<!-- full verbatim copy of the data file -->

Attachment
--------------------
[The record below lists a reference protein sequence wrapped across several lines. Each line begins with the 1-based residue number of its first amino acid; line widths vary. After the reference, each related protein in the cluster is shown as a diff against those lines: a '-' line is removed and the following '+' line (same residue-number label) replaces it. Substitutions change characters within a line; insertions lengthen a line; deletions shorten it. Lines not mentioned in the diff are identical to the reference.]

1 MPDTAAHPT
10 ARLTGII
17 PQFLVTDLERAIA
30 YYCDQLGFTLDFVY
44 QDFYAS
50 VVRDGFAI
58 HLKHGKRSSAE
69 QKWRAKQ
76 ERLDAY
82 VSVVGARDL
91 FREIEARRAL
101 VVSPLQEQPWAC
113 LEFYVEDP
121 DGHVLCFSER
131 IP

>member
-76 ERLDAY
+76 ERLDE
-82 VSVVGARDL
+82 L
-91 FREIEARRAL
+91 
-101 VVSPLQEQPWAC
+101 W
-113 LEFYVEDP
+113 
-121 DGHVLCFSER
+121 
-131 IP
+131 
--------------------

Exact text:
[The record below lists a reference protein sequence wrapped across several lines. Each line begins with the 1-based residue number of its first amino acid; line widths vary. After the reference, each related protein in the cluster is shown as a diff against those lines: a '-' line is removed and the following '+' line (same residue-number label) replaces it. Substitutions change characters within a line; insertions lengthen a line; deletions shorten it. Lines not mentioned in the diff are identical to the reference.]

1 MPDTAAHPT
10 ARLTGII
17 PQFLVTDLERAIA
30 YYCDQLGFTLDFVY
44 QDFYAS
50 VVRDGFAI
58 HLKHGKRSSAE
69 QKWRAKQ
76 ERLDAY
82 VSVVGARDL
91 FREIEARRAL
101 VVSPLQEQPWAC
113 LEFYVEDP
121 DGHVLCFSER
131 IP

>member
-76 ERLDAY
+76 ERLDE
-82 VSVVGARDL
+82 L
-91 FREIEARRAL
+91 
-101 VVSPLQEQPWAC
+101 W
-113 LEFYVEDP
+113 
-121 DGHVLCFSER
+121 
-131 IP
+131 